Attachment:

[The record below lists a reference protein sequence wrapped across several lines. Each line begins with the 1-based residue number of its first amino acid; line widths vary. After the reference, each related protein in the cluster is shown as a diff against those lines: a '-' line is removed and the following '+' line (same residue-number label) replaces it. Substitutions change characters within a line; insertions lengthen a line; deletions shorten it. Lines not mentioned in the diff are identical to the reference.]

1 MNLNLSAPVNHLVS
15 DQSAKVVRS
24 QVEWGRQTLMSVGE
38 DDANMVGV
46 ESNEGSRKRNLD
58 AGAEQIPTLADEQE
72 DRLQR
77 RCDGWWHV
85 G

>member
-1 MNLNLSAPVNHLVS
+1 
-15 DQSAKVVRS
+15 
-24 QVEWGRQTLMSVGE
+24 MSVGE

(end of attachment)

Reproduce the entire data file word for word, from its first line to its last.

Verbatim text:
[The record below lists a reference protein sequence wrapped across several lines. Each line begins with the 1-based residue number of its first amino acid; line widths vary. After the reference, each related protein in the cluster is shown as a diff against those lines: a '-' line is removed and the following '+' line (same residue-number label) replaces it. Substitutions change characters within a line; insertions lengthen a line; deletions shorten it. Lines not mentioned in the diff are identical to the reference.]

1 MNLNLSAPVNHLVS
15 DQSAKVVRS
24 QVEWGRQTLMSVGE
38 DDANMVGV
46 ESNEGSRKRNLD
58 AGAEQIPTLADEQE
72 DRLQR
77 RCDGWWHV
85 G

>member
-1 MNLNLSAPVNHLVS
+1 
-15 DQSAKVVRS
+15 
-24 QVEWGRQTLMSVGE
+24 MSVGE